Frazier topples Aylor in Culpeper
Bradley Rosenberger solidly won an eighth term as supervisor from Culpeper’s Jefferson District, but incumbent Larry Aylor was beaten by Jack Frazier in the Cedar Mountain District.
Rosenberger, facing opposition for only the second time since his initial election in 1985, captured about 57 percent of the 2,114 votes cast.
Frazier, meanwhile, pulled off what amounted to a minor upset over Aylor with an 878–715 victory.
“I ran a grassroots campaign,” Frazier, a builder, said when the final numbers were posted. “I’ve worked hard all my life and I’ve found that the rewards go to those who work hard.”
Frazier’s campaign was aided by what became known in Culpeper as the “Megan factor.”
In a September email endorsement for both Aylor and Rosenberger, Commonwealth’s Attorney Megan Frederick lauded both men and called the rest of the board “incompetent” and “corrupt.”
While Rosenberger evaded the issue, Aylor backed Frederick and did not stand up for the rest of the board. His constituents, in numerous letters to the editor and at the ballot box, didn’t forget.
“I’m very humbled by it all,” said Rosenberger, who wasn’t sure how much he would be affected by the “Megan factor.”
“I had some good people supporting me,” the 58-year-old farmer continued. “I appreciate the people of this district putting their trust in me for another four years.”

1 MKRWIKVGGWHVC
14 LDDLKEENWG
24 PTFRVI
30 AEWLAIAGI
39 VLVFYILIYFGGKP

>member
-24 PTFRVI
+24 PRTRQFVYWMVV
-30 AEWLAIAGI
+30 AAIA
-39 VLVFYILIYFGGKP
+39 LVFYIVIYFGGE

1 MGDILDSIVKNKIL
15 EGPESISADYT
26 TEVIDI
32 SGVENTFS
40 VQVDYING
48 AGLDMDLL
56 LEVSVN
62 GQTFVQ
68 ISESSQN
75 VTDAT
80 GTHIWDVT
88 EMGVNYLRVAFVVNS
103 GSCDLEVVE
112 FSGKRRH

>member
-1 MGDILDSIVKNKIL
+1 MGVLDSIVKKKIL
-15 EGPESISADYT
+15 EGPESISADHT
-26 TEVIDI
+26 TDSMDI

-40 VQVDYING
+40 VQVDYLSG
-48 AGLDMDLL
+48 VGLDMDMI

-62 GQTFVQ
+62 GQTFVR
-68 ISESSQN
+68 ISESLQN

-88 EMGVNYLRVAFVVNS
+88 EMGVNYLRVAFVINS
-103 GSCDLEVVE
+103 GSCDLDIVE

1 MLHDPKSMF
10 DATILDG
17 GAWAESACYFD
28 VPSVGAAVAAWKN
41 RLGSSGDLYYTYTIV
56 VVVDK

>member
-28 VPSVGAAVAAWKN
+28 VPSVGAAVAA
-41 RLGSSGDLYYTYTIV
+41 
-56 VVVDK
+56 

Bill Chase, with eight terms on the Board of Supervisors already under his belt, ran unopposed in the Stevensburg District, as did incumbent Elizabeth Hutchins for the School Board.
Betsy Howard Smith spoiled Rich Goff’s third bid for the School Board in the Cedar Mountain District with a lopsided 1,215-367 victory.
“I worked hard and knocked on a lot of doors,” said Smith. “My goal was to meet with everyone in the district, and I came close.”
While there were four announced write-in School Board candidates in the Jefferson District (no name was on the ballot), 44 individuals —all real people—actually got votes.
Early indications are that Michelle North, who works in administration at Culpeper Regional Hospital, was the winner, but the long list of names created a nightmare for election officials, who will not make the final count until today.
In a referendum that involved only the town of Culpeper, voters overwhelmingly (2,561–461) approved changing municipal elections from the second Tuesday in May to the first Tuesday in November.
That change will take effect in 2015.
“Now I’ll have to buy a winter coat for Election Day,” joked Councilman Bobby Ryan.